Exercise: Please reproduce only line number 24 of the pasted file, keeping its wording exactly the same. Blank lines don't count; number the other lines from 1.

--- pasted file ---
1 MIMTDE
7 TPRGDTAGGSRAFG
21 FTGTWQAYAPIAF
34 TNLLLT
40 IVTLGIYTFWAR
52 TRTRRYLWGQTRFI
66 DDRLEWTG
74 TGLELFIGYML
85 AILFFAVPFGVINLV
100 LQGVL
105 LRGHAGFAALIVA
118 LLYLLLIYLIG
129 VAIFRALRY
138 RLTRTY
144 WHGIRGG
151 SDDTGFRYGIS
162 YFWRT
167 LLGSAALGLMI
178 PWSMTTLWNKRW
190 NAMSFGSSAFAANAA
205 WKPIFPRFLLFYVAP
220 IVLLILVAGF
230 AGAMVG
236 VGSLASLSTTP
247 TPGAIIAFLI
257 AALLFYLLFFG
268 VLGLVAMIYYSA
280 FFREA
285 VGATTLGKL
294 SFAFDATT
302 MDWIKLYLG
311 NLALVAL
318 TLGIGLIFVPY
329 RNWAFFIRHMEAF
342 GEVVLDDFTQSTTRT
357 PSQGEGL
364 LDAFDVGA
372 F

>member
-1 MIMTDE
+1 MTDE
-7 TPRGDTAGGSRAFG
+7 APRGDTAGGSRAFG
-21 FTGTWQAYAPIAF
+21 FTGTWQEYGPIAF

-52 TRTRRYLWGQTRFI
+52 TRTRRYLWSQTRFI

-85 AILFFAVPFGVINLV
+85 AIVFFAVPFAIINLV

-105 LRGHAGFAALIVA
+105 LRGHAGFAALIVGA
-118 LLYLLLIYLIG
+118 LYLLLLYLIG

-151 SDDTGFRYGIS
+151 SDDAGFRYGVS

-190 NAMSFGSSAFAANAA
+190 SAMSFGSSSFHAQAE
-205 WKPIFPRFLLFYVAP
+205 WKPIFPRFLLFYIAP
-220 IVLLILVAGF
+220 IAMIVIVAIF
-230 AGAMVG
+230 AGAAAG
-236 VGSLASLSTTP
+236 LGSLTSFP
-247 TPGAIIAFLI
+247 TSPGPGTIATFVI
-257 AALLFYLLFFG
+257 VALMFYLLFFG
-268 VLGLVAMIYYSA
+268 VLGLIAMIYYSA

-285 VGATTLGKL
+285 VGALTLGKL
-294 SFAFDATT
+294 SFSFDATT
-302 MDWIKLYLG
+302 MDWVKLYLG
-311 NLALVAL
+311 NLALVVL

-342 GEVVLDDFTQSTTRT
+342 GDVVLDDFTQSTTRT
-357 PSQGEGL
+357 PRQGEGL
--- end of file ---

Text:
236 VGSLASLSTTP